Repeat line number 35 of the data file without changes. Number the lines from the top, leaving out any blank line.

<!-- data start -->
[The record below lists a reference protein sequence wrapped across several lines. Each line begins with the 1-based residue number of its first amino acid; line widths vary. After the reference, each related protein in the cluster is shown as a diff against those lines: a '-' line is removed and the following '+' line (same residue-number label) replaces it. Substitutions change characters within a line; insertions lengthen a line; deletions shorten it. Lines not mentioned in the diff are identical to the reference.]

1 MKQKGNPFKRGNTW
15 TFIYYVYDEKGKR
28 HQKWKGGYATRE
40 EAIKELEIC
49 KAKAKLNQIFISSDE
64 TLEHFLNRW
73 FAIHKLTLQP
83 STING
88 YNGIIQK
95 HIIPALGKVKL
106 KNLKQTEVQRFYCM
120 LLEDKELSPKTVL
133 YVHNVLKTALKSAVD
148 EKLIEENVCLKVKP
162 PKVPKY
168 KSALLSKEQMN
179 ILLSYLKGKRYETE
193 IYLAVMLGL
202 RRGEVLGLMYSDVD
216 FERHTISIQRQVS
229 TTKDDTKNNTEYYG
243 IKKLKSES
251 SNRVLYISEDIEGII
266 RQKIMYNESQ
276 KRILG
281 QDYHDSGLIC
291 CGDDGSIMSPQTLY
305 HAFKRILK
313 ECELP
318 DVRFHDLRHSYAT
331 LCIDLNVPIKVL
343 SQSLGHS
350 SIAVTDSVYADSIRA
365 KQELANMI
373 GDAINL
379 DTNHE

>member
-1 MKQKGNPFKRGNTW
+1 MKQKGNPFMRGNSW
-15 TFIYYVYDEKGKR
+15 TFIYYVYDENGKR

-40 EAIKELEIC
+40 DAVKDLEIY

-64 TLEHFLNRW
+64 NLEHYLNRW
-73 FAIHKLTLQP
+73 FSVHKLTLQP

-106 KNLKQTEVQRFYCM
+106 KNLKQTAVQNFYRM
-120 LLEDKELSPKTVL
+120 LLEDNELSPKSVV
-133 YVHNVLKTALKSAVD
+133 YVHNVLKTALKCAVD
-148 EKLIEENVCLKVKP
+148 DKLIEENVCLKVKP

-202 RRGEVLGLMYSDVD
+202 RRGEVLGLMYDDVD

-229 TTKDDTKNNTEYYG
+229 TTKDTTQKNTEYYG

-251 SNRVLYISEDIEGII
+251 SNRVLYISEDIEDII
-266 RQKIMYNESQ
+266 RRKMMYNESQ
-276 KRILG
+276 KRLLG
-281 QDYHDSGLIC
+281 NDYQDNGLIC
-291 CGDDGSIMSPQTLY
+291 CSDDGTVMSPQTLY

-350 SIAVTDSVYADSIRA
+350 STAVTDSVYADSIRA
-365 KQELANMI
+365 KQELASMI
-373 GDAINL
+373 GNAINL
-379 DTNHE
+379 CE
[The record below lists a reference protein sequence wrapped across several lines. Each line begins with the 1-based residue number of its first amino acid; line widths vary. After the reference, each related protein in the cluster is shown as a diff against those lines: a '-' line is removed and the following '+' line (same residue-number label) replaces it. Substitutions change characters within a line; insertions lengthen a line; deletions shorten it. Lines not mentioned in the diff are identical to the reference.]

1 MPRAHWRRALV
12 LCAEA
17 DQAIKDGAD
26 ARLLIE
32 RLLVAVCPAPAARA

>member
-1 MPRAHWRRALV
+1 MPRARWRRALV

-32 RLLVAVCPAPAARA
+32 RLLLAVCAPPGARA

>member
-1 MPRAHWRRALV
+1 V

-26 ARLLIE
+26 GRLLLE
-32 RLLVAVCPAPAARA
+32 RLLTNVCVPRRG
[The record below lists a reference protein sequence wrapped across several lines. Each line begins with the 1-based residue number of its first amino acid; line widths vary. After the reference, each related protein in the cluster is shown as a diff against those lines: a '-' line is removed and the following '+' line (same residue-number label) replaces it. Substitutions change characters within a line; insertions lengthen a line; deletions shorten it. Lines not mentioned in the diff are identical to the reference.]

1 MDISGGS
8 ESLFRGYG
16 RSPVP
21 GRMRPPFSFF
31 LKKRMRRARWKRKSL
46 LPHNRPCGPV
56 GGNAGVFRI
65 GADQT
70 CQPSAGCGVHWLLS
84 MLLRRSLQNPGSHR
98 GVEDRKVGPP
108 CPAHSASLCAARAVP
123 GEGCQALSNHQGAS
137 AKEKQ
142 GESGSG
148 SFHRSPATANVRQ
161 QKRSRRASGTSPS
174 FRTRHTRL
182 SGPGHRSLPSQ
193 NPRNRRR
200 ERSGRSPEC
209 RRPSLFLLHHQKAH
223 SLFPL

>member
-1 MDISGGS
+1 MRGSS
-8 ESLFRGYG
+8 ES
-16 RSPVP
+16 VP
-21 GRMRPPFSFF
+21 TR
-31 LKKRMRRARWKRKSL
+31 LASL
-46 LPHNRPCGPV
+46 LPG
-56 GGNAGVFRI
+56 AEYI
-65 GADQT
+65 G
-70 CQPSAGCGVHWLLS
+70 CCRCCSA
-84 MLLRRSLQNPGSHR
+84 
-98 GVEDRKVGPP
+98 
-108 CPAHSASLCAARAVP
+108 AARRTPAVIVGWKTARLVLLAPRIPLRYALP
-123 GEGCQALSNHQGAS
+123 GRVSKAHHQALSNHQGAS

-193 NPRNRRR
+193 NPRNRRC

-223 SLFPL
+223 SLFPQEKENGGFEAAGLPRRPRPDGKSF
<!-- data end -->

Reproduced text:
365 KQELANMI